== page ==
Sunday, September 14, 2014

No Review This Week

   However, I did put together a fancy new review database to make it a little easier to browse my site. Check it out by clicking Review Database on the top right of the page. It's alphabetized!

Tuesday, August 26, 2014

Simplistic - Ballistic Review

   Ballistic is a first-person shooter created by Rumble Entertainment and available on Facebook. Yep, Facebook. I felt like I was spending too much time on Steam, so I opted to look around different platforms to see if there was anything worth playing. Turns out there is.

   Browser games have come a long way since I last looked at them, many of them advertising themselves as being "console-quality" and a select few come pretty close. Being Facebook games, they tend to be aggressively newb-friendly and Ballistic isn't any different, so if you are experienced with multiplayer shooters this game will be very easy for you. Is it worth your time, though? Perhaps.

Thursday, August 14, 2014

Hobocraft - Robocraft Review

   Robocraft is a tank shooter/creator developed and hosted by Freejam and available on Steam in Early Access. It is frequently described as "Minecraft meets World of Tanks", but it's probably best to ignore that reference, especially if you hold any ill-will towards those games.

    In this game you get a selection of blocks, the most basic blocks being free, and you build yourself a tank. How well your tank is built determines how well you do in battle, though there's nothing stopping you from just building whatever you want. Well, nothing besides the obvious. Parts need to be unlocked and bought, which takes time. Is it all worth it, though? Read on to find out.

Thursday, July 31, 2014

No Brain Left... - Unturned Miniview

   Welcome to a new occasional article type I call the "miniview"! These will sometimes pop up between my normal reviews for games that seem like they're going somewhere. These are a lot shorter and won't be rated or scored. If the game sounds interesting, make sure to check it out!

   Unturned is a survival sandbox game created by a guy named Nelson Sexton and is available on Steam. The zombie apocalypse has happened, and you are the sole survivor. You and maybe a few of your friends. And perhaps over 50,000 other people.

   But don't lose hope! The zombies currently aren't all that dangerous. You can kill them with your bare hands if you want to. The real objective is simply to survive. Unturned is basically a little Don't Starve, a little Minecraft, and a little DayZ mixed together. You have to manage your nutrition and sickness levels by looting while looking at blocky graphics, dealing with an inane crafting system and occasionally driving a car.

   The game does support multiplayer, but doesn't have an in-game server browser. Instead, you look up servers on the Steam discussions board for the game and then connect manually. Before jumping into multiplayer, though, you might want to do some reading. Check out tips and guides, because there is very little direction given, and the game can get pretty deep if you have the patience. Fancy guns and big houses can be yours if you can only figure out how to make them.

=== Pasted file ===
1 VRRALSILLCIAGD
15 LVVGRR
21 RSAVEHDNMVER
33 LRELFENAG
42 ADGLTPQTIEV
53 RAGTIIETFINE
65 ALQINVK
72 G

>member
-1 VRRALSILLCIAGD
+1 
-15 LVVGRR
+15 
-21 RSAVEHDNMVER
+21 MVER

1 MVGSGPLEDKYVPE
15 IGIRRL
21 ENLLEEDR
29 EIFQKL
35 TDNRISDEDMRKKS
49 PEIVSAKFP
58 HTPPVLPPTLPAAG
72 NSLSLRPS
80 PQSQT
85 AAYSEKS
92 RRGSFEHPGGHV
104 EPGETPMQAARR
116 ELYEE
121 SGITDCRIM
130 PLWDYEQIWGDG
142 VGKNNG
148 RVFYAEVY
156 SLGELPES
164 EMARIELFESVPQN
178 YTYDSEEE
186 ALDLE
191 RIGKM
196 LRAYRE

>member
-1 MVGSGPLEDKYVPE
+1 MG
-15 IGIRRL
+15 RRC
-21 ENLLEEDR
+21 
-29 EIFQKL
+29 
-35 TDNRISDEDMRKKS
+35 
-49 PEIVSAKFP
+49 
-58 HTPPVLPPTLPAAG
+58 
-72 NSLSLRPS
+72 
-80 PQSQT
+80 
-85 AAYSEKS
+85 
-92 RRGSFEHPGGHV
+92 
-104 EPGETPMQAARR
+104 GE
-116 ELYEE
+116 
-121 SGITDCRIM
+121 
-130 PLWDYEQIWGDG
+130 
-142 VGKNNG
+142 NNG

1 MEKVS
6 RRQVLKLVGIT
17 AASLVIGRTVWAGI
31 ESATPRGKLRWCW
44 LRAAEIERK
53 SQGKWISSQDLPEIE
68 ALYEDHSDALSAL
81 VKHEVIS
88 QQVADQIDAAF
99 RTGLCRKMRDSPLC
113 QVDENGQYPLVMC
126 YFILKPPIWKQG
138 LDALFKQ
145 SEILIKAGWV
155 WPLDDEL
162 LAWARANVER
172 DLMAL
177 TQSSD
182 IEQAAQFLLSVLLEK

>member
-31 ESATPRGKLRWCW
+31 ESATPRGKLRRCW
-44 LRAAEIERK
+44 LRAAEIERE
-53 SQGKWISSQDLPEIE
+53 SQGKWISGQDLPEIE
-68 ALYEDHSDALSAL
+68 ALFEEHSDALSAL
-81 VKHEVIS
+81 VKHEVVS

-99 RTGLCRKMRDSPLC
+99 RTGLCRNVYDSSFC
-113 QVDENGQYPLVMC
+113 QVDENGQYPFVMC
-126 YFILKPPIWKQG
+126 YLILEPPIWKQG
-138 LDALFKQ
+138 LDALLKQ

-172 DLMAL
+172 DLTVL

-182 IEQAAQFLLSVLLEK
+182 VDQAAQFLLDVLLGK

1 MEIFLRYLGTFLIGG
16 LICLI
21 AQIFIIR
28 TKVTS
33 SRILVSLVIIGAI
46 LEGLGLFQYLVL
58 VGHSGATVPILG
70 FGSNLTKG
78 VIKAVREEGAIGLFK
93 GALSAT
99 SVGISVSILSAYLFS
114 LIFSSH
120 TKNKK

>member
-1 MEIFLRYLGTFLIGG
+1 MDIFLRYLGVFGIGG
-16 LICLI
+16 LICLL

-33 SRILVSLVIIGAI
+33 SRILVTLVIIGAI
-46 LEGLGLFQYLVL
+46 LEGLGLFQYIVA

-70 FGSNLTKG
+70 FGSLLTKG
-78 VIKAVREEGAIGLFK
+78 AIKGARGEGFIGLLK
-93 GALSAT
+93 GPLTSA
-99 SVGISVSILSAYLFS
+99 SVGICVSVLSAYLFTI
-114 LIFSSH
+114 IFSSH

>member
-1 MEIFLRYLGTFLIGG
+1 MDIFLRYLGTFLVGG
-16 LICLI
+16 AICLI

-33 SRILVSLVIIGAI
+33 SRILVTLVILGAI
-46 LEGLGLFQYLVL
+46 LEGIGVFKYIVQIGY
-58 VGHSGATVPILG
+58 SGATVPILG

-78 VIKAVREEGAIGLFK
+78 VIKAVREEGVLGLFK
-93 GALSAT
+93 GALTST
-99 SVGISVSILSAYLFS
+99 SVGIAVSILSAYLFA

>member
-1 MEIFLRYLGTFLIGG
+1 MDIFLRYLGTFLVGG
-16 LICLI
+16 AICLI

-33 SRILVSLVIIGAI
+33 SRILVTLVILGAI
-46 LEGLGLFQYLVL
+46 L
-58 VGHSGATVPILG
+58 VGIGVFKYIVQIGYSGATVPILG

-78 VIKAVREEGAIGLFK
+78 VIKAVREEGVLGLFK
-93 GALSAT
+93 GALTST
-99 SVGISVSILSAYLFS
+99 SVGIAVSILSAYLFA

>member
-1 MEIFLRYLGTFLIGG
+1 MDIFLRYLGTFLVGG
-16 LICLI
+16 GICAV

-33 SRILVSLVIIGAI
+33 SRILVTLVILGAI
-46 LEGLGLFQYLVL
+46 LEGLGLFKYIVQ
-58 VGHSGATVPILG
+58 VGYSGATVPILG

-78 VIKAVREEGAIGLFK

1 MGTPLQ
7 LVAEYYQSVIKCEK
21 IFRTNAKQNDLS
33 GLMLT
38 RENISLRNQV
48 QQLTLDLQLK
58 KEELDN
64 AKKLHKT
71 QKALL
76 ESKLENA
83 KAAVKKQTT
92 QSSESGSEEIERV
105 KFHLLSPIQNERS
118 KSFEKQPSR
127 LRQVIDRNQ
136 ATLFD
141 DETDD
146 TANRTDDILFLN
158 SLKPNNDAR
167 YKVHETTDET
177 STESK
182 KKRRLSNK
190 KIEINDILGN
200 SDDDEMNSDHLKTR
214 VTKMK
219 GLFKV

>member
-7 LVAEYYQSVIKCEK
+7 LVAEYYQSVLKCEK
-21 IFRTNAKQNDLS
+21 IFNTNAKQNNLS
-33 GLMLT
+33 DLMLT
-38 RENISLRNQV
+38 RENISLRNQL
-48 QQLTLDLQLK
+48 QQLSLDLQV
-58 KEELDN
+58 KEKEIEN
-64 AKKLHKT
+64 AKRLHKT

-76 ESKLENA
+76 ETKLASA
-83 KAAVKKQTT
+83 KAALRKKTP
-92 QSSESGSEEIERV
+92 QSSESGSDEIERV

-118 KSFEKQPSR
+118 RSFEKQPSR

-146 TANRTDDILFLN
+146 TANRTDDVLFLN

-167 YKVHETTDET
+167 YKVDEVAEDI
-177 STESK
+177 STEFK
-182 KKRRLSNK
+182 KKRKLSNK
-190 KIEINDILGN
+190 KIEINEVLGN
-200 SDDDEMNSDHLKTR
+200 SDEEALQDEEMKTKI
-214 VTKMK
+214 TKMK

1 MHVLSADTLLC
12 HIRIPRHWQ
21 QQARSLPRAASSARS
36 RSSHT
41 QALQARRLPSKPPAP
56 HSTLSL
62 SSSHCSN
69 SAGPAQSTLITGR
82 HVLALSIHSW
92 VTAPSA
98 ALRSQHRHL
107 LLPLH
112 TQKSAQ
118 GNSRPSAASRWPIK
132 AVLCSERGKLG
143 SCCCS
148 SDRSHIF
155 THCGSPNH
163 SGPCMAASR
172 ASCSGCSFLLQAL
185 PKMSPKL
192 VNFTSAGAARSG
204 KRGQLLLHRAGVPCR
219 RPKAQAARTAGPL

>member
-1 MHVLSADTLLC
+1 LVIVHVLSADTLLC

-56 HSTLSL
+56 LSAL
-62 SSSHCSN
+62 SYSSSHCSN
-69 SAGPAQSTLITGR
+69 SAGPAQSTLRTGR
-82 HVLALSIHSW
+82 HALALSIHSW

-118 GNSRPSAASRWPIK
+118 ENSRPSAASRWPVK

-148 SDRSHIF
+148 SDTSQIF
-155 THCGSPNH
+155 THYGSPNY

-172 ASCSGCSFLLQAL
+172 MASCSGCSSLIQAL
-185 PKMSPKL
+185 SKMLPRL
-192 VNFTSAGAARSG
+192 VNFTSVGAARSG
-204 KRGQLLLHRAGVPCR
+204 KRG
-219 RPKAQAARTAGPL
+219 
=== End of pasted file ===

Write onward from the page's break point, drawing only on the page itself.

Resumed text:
Unturned seems to be in good hands. The single developer updates very often and the future of the game looks brighter than the games it took inspiration from.

   If you're interested in a survival game that doesn't demand your money, except for an optional Gold subscription, then this might be the game for you. You can't dig underground, but you also don't have to deal with creepers. Just be careful around your "friends", okay?

Sunday, July 27, 2014

Seventh Thought - Matchmaking

   I really wonder why matchmaking has become so popular in games that don't need them. It's good for MOBAs since it would be difficult to set the game up in a way where people could join and leave a match whenever they wanted. It's alright for console games, too, since console players probably don't want to be bothered with searching through a lobby list with a gamepad.

   But then we get to games like Nosgoth and GunZ 2. Why do these games have matchmaking? These games wouldn't break if someone left and another person entered in their place. They are also exclusive to PC. What's the point of this?

   Some people may wonder why I think this is a problem. It's a problem because the presence of matchmaking automatically creates one problem and contributes to another.
   The problem it creates is the often-raged "bad matchmaking". You're level 1, you get matched against level 50s. You're level 50, you get matched against level 1s. This problem is always explained away as being caused by a small community and will improve as soon as the game gets more people.
   Which is the problem it contributes to. Aside from people joining the game and getting hazed by players far above them, there's also the lack of custom rooms meaning you can't just jump right in. No more instant access, you just click a big Play button and then proceed to not Play. Not everyone is willing to stand for this, and the smaller the community is the bigger the problem is.

   Some people may like clicking a button and then alt-tabbing to do something else while the game takes 5+ minutes to find and load a match, but I prefer to actually play my games.